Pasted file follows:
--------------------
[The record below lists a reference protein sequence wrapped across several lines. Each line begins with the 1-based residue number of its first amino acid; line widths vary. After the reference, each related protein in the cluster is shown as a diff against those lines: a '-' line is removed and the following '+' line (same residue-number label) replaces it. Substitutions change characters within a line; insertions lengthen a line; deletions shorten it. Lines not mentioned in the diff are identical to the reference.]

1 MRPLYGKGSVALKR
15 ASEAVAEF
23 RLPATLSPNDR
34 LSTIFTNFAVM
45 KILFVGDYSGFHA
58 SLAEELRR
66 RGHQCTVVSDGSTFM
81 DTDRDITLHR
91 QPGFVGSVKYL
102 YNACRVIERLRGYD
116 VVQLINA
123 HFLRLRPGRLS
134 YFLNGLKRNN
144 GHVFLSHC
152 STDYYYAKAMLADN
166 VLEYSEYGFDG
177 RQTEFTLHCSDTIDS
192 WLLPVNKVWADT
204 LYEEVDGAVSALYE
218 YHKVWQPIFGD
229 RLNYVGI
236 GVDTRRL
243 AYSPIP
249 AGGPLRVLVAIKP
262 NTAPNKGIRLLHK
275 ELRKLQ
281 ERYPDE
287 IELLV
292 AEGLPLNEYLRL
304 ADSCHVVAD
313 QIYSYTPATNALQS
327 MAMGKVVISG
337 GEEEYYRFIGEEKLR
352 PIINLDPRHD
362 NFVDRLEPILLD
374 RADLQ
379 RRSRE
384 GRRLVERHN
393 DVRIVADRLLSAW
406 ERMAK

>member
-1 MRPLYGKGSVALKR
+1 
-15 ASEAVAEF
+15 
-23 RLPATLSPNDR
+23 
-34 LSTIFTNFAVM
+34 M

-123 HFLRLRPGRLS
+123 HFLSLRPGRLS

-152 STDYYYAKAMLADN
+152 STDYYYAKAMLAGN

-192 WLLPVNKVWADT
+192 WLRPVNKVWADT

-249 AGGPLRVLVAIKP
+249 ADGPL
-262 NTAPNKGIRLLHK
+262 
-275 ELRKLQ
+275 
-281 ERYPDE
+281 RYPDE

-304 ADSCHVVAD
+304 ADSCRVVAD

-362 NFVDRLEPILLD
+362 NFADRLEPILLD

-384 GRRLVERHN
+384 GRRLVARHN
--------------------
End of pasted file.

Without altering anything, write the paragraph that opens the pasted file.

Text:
[The record below lists a reference protein sequence wrapped across several lines. Each line begins with the 1-based residue number of its first amino acid; line widths vary. After the reference, each related protein in the cluster is shown as a diff against those lines: a '-' line is removed and the following '+' line (same residue-number label) replaces it. Substitutions change characters within a line; insertions lengthen a line; deletions shorten it. Lines not mentioned in the diff are identical to the reference.]